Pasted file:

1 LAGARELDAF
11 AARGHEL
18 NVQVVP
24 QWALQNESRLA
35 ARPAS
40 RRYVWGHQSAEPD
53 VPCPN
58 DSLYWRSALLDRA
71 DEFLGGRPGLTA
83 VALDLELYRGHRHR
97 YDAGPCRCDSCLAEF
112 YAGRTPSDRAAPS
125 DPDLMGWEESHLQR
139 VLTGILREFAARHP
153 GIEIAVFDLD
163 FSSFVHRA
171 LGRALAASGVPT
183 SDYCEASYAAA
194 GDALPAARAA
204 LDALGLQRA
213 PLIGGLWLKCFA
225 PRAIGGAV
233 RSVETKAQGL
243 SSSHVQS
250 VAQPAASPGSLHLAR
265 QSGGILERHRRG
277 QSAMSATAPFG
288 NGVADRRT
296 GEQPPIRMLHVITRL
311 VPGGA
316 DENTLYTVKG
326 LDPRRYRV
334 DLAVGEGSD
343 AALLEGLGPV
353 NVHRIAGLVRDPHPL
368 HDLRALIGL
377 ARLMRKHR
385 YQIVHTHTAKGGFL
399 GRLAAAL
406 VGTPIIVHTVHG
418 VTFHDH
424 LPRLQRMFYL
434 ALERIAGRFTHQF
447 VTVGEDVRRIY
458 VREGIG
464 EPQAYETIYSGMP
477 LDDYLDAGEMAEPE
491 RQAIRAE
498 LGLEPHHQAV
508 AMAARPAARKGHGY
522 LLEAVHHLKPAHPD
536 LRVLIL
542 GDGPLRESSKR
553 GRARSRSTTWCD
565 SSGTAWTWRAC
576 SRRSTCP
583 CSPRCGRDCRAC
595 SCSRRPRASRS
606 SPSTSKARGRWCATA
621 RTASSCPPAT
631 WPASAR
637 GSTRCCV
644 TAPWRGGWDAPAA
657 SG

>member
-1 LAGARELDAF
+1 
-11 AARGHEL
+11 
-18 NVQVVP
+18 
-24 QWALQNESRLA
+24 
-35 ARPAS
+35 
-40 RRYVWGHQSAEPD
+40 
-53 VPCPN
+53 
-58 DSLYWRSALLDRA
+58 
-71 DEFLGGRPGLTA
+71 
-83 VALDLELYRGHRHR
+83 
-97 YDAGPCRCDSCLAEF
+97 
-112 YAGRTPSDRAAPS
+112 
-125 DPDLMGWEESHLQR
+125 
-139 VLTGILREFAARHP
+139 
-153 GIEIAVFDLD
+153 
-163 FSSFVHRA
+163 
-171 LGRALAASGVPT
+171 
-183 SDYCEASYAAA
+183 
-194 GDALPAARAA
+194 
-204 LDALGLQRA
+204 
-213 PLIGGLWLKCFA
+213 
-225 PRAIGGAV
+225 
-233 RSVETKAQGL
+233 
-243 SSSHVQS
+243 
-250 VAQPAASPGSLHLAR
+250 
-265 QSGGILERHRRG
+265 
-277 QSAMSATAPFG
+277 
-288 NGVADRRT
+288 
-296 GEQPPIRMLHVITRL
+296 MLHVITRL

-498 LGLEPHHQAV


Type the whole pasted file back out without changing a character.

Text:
1 LAGARELDAF
11 AARGHEL
18 NVQVVP
24 QWALQNESRLA
35 ARPAS
40 RRYVWGHQSAEPD
53 VPCPN
58 DSLYWRSALLDRA
71 DEFLGGRPGLTA
83 VALDLELYRGHRHR
97 YDAGPCRCDSCLAEF
112 YAGRTPSDRAAPS
125 DPDLMGWEESHLQR
139 VLTGILREFAARHP
153 GIEIAVFDLD
163 FSSFVHRA
171 LGRALAASGVPT
183 SDYCEASYAAA
194 GDALPAARAA
204 LDALGLQRA
213 PLIGGLWLKCFA
225 PRAIGGAV
233 RSVETKAQGL
243 SSSHVQS
250 VAQPAASPGSLHLAR
265 QSGGILERHRRG
277 QSAMSATAPFG
288 NGVADRRT
296 GEQPPIRMLHVITRL
311 VPGGA
316 DENTLYTVKG
326 LDPRRYRV
334 DLAVGEGSD
343 AALLEGLGPV
353 NVHRIAGLVRDPHPL
368 HDLRALIGL
377 ARLMRKHR
385 YQIVHTHTAKGGFL
399 GRLAAAL
406 VGTPIIVHTVHG
418 VTFHDH
424 LPRLQRMFYL
434 ALERIAGRFTHQF
447 VTVGEDVRRIY
458 VREGIG
464 EPQAYETIYSGMP
477 LDDYLDAGEMAEPE
491 RQAIRAE
498 LGLEPHHQAV
508 AMAARPAARKGHGY
522 LLEAVHHLKPAHPD
536 LRVLIL
542 GDGPLRESSKR
553 GRARSRSTTWCD
565 SSGTAWTWRAC
576 SRRSTCP
583 CSPRCGRDCRAC
595 SCSRRPRASRS
606 SPSTSKARGRWCATA
621 RTASSCPPAT
631 WPASAR
637 GSTRCCV
644 TAPWRGGWDAPAA
657 SG

>member
-1 LAGARELDAF
+1 
-11 AARGHEL
+11 
-18 NVQVVP
+18 
-24 QWALQNESRLA
+24 
-35 ARPAS
+35 
-40 RRYVWGHQSAEPD
+40 
-53 VPCPN
+53 
-58 DSLYWRSALLDRA
+58 
-71 DEFLGGRPGLTA
+71 
-83 VALDLELYRGHRHR
+83 
-97 YDAGPCRCDSCLAEF
+97 
-112 YAGRTPSDRAAPS
+112 
-125 DPDLMGWEESHLQR
+125 
-139 VLTGILREFAARHP
+139 
-153 GIEIAVFDLD
+153 
-163 FSSFVHRA
+163 
-171 LGRALAASGVPT
+171 
-183 SDYCEASYAAA
+183 
-194 GDALPAARAA
+194 
-204 LDALGLQRA
+204 
-213 PLIGGLWLKCFA
+213 
-225 PRAIGGAV
+225 
-233 RSVETKAQGL
+233 
-243 SSSHVQS
+243 
-250 VAQPAASPGSLHLAR
+250 
-265 QSGGILERHRRG
+265 
-277 QSAMSATAPFG
+277 
-288 NGVADRRT
+288 
-296 GEQPPIRMLHVITRL
+296 MLHVITRL

-498 LGLEPHHQAV